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Addressing AMR in the Draft Pandemic Tre

  Apr 18, 2023

Addressing AMR in the Draft Pandemic Treaty

Q. Why is this in News?

A. The Draft Pandemic treaty also known as “Zero Draft”, is currently under negotiation by Member States at the World Health Assembly.

  • However, there is growing concern that the provisions addressing antimicrobial resistance (AMR) are at risk of being removed from the final text.
  • Civil society and research organizations provided analysis and recommendations on addressing AMR.
  • A special edition of the Journal of Medicine, Law and Ethics emphasized the importance of including AMR in the Treaty.


Q. What is the Draft Pandemic Treaty?


  • About:
    • The draft pandemic treaty, is an international agreement proposed to prevent, prepare for, and respond to pandemics and global health emergencies.
    • It is being negotiated by the World Health Organization (WHO) and member states.
    • The treaty aims to strengthen global cooperation and solidarity in addressing health threats.
    • It covers aspects such as surveillance, detection, notification, access to health technologies, collaboration, and accountability.
    • The treaty is based on principles of human rights, equity, and solidarity, while respecting each state's sovereign right to determine its health policies.
    • It establishes a global health threats council, a global health threats fund, and an independent review and evaluation mechanism.
    • The draft pandemic treaty is a response to the lessons learned from the COVID-19 pandemic.
  • Principal Components of the Draft:
    • Global Cooperation:
      • It calls for increased global coordination and cooperation in the preparation for and response to pandemics and other global health emergencies.
    • Strengthening of Health Systems:
      • It emphasizes the need to strengthen health systems in all countries, particularly in low- and middle-income countries, to ensure they are better prepared to respond to pandemics and other global health emergencies.
    • Investment in Research and Development:
      • It calls for improved access to essential health technologies, such as vaccines, diagnostics, and treatments, during pandemics and other global health emergencies.
      • It calls for increased investment in research and development of health technologies, particularly for diseases that pose a significant threat to global health.
    • Transparency in Sharing of Information:
      • It calls for increased transparency and sharing of information about pandemics and other global health emergencies, including data on the spread of diseases and the effectiveness of interventions.
    • Pathogen Access and Benefit-Sharing System (PABS):
      • The constitution of PABS has been constituted under the WHO, making Genomic sequences of all pathogens with the pandemic potential to be shared on an “equal footing” in the system.
        • The PABS system is an important tool for ensuring the responsible and equitable use of pathogens and their genetic resources in the research and development of new medicines and vaccines, while also recognizing the rights and interests of the countries and communities that provide these resources.
    • Addressing Gender Disparities:
      • In addressing gender disparities in the healthcare workforce, the draft aims to “ensure meaningful representation, engagement, participation and empowerment of all health and care workers” by stressing equal pay and addressing barriers specific to women in taking leadership roles.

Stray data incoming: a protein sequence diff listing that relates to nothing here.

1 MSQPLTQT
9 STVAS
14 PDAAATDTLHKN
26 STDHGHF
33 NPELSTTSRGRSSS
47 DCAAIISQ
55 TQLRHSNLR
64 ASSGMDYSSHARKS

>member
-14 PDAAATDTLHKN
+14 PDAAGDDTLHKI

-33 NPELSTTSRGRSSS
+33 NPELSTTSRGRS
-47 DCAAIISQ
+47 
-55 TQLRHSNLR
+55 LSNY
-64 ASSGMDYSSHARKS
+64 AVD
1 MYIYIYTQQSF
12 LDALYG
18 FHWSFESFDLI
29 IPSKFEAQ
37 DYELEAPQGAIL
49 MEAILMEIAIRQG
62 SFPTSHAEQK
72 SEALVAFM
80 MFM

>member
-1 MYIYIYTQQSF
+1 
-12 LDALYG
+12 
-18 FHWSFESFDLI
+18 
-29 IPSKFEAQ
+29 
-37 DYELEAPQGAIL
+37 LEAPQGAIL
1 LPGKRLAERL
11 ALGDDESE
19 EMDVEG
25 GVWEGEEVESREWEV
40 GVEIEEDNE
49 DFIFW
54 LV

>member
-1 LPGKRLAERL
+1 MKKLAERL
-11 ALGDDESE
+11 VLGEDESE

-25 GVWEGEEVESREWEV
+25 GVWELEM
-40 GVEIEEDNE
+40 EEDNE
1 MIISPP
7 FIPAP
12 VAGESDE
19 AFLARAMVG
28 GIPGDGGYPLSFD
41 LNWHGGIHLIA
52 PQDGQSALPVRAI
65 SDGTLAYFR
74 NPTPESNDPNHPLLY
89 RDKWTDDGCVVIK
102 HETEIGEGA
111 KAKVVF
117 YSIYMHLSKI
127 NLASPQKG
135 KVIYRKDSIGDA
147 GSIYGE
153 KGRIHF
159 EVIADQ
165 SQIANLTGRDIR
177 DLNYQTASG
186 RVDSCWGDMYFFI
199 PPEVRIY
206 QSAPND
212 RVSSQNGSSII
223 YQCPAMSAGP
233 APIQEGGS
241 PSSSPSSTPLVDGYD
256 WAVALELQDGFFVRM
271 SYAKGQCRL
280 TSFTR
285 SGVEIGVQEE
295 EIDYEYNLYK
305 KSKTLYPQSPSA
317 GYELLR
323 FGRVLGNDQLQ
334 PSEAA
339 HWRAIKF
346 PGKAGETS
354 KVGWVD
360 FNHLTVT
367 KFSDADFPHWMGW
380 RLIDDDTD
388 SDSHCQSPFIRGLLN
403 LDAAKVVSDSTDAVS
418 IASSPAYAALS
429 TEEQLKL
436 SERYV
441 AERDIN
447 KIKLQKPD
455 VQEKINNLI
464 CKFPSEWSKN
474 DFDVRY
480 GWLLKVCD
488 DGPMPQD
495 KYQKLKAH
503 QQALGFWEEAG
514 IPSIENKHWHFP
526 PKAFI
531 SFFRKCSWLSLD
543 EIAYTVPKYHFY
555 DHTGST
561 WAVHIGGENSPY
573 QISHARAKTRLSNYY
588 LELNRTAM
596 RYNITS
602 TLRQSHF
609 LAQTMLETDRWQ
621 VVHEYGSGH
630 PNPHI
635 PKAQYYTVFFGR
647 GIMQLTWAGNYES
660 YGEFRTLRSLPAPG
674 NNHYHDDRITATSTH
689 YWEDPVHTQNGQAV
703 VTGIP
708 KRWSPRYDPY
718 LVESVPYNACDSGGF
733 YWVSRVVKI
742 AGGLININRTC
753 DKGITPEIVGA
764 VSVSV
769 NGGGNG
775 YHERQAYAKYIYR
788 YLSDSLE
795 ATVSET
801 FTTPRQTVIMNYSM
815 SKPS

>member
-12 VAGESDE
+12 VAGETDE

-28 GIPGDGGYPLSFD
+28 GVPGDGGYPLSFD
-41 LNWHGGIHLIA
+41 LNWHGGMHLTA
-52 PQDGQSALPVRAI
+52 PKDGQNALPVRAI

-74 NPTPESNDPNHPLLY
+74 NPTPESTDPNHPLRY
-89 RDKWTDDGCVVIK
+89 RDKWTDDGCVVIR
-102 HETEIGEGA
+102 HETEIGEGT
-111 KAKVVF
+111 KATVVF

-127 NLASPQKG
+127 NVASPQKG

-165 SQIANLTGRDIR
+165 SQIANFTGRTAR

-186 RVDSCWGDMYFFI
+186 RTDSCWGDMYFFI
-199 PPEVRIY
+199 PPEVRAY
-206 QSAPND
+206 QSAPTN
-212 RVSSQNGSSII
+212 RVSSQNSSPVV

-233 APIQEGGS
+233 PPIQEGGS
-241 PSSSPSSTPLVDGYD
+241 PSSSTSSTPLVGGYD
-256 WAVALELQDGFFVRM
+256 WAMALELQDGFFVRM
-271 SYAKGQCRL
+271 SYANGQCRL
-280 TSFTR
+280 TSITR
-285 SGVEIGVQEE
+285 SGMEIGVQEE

Q. Why is AMR Crucial in the Pandemic Treaty?


  • Reasons to Include:
    • AMR is the process by which infections caused by microbes become resistant to the medicines developed to treat them.
      • Microbes include bacteria, fungi, viruses and parasites.
      • Bacterial infections alone cause one in eight deaths globally.
    • Not all pandemics are caused by viruses, and past pandemics have been caused by bacterial diseases.
    • AMR is fueling the rise of drug-resistant infections, including drug-resistant tuberculosis, pneumonia and drug-resistant Staph infections (caused by bacteria called staphylococcus) such as methicillin-resistant Staphylococcus aureus (MRSA).
    • Secondary bacterial/ fungal infections are a serious concern during viral pandemics, requiring effective antibiotics.
  • Research from Northwestern University suggests that many of the deaths among hospitalized COVID-19 patients were associated with pneumonia — a secondary bacterial infection that must be treated with antibiotics.
  • Black fungus is a fungal infection caused by Mucorales fungi, primarily affecting immunocompromised individuals with conditions like COVID-19 or diabetes.
  • Impact of Excluding AMR Measures:
    • Removal of AMR-related measures would hinder efforts to protect people from future pandemics.
    • Measures at risk of removal include access to safe water, infection prevention, surveillance, and antimicrobial stewardship.
  • Antimicrobial stewardship is the effort to measure and improve how antibiotics are prescribed by clinicians and used by patients. It aims to improve clinical outcomes and minimize adverse events related to antibiotic use, including the development of antibiotic resistance.
  • Weakening the language of the Treaty could allow countries to opt-out of preventive actions.
  • The Urgency of Addressing AMR in the Pandemic Treaty:
    • AMR requires global political action and collaboration to mitigate its impact.
    • Safeguarding antimicrobials is crucial for pandemic response and preparedness.
    • Failing to address AMR in the pandemic treaty undermines its broader goals of protecting nations and communities from future health emergencies.